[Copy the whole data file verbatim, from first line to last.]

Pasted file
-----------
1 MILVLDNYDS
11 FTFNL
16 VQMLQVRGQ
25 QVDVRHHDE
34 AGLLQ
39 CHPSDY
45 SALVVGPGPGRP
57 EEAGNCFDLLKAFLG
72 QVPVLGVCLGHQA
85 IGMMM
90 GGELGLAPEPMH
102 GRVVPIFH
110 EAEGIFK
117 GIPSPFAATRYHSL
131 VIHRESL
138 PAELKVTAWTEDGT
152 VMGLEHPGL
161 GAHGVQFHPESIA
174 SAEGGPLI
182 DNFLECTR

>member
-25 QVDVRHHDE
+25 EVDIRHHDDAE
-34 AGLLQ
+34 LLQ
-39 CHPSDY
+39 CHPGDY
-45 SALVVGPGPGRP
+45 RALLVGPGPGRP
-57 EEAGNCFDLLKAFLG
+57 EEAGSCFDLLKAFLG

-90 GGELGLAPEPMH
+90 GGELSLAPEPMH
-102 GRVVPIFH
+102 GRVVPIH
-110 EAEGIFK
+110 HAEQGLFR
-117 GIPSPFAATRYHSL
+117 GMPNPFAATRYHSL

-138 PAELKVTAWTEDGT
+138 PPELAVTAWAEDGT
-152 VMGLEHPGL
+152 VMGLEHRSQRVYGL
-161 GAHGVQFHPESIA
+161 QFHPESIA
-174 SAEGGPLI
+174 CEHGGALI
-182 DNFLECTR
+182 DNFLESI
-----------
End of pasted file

1 MILVLDNYDS
11 FTFNL
16 VQMLQVRGQ
25 QVDVRHHDE
34 AGLLQ
39 CHPSDY
45 SALVVGPGPGRP
57 EEAGNCFDLLKAFLG
72 QVPVLGVCLGHQA
85 IGMMM
90 GGELGLAPEPMH
102 GRVVPIFH
110 EAEGIFK
117 GIPSPFAATRYHSL
131 VIHRESL
138 PAELKVTAWTEDGT
152 VMGLEHPGL
161 GAHGVQFHPESIA
174 SAEGGPLI
182 DNFLECTR

>member
-25 QVDVRHHDE
+25 EVDIRHHDDAE
-34 AGLLQ
+34 LLQ
-39 CHPSDY
+39 CHPGDY
-45 SALVVGPGPGRP
+45 RALLVGPGPGRP
-57 EEAGNCFDLLKAFLG
+57 EEAGSCFDLLKAFLG

-90 GGELGLAPEPMH
+90 GGELSLAPEPMH
-102 GRVVPIFH
+102 GRVVPIH
-110 EAEGIFK
+110 HAEQGLFR
-117 GIPSPFAATRYHSL
+117 GMPNPFAATRYHSL

-138 PAELKVTAWTEDGT
+138 PPELAVTAWAEDGT
-152 VMGLEHPGL
+152 VMGLEHRSQRVYGL
-161 GAHGVQFHPESIA
+161 QFHPESIA
-174 SAEGGPLI
+174 CEHGGALI
-182 DNFLECTR
+182 DNFLESI